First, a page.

This article is from the Isaac Asimov FAQ, by Edward J. Seiler email@example.com and John H. Jenkins firstname.lastname@example.org with numerous contributions by others.
The whole Foundation series is rife with contradictions. There are two
main reasons for this.
First of all, Asimov simply didn't enjoy sweating over details in his
fiction. There are a number of things Asimov enjoyed about writing --
that's why he wrote so much -- but purging his fiction of contradictions
was not one of them. As early as 1945, he was finding it more effort than
it was worth to keep up consistency in the Foundation stories and tried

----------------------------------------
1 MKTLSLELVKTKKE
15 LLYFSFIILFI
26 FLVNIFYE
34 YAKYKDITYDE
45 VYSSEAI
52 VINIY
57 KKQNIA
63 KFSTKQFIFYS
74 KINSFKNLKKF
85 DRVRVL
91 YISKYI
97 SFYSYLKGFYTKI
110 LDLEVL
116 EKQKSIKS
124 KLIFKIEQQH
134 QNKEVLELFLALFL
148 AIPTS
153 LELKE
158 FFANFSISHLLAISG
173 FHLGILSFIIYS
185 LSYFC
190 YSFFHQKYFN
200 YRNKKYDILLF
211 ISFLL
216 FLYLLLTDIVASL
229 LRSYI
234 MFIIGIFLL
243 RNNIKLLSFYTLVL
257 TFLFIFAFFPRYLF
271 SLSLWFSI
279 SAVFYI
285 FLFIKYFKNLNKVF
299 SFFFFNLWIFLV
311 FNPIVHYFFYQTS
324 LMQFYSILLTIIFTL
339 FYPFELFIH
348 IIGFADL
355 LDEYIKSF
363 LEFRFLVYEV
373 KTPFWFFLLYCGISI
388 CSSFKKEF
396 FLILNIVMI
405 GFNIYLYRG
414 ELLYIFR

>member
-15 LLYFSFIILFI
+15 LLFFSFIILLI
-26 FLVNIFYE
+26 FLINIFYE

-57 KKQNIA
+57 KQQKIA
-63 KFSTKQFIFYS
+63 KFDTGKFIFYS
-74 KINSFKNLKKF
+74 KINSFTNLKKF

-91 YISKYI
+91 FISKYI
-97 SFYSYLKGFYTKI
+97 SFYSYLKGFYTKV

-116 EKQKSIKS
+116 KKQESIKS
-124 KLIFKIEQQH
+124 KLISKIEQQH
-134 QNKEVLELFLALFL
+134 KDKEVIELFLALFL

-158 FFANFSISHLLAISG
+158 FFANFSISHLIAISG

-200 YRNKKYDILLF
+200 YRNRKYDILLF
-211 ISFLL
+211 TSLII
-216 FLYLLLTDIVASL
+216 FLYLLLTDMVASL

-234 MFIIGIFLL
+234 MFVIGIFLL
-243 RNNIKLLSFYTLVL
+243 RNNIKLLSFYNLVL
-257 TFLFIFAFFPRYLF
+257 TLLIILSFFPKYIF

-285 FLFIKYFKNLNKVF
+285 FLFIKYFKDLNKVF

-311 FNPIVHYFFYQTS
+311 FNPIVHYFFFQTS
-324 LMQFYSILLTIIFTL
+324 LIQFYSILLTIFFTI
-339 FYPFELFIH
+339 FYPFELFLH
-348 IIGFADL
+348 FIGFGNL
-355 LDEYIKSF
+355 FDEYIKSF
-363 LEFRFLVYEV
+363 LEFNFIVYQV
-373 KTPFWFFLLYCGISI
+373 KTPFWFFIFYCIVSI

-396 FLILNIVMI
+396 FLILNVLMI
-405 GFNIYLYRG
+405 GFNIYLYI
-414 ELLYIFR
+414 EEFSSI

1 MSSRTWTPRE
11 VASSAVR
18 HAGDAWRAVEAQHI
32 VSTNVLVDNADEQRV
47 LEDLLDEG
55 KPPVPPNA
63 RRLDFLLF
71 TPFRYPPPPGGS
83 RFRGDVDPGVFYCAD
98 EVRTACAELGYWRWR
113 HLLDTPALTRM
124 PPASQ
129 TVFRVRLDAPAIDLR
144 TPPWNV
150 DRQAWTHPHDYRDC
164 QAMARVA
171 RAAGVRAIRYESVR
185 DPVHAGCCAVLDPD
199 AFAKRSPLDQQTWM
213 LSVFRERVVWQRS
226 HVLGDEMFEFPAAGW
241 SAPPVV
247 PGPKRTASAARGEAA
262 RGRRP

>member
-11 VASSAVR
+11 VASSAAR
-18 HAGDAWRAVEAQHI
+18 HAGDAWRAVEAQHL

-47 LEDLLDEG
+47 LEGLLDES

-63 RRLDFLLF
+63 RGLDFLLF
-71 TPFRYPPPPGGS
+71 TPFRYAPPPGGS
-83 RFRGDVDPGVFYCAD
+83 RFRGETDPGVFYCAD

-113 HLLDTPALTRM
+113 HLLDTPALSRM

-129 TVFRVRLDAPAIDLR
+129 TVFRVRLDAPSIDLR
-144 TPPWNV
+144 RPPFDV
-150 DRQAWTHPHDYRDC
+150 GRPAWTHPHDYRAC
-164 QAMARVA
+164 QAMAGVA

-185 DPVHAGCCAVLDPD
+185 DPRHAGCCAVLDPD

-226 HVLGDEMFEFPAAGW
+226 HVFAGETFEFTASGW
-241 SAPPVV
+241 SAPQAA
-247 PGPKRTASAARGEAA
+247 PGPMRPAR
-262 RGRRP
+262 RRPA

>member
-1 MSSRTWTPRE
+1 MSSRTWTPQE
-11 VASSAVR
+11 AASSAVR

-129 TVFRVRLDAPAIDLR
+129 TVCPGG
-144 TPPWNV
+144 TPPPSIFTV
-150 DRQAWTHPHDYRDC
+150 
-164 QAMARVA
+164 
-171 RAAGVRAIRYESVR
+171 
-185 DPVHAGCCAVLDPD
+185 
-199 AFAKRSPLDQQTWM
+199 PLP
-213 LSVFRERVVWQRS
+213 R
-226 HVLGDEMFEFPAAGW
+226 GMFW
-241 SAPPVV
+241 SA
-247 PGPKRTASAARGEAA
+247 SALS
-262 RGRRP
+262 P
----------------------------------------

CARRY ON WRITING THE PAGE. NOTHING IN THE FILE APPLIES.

(three times) to end the series so that he wouldn't have to deal with it.
Secondly, Asimov's overall plan for the series changed. For example, the
robot stories and Foundation stories were originally conceived as existing
in separate fictional universes. It wasn't until the 1980s that he
started to tie them together explicitly. Other examples would involve
major spoilers for some of the later books.
(Also, the stories were written over the course of fifty years, starting
from a time when Asimov was at the unspectacular beginning of his career
and the Golden Age was a year old, to a time when Asimov was one of
science fiction's Big Three and John Campbell, for whom the earliest
stories were written, dead for twenty years. It should not be surprising
that the seventy-year-old Grand Master should find some of the ideas of
the twenty-year-old apprentice not quite up to snuff and not worth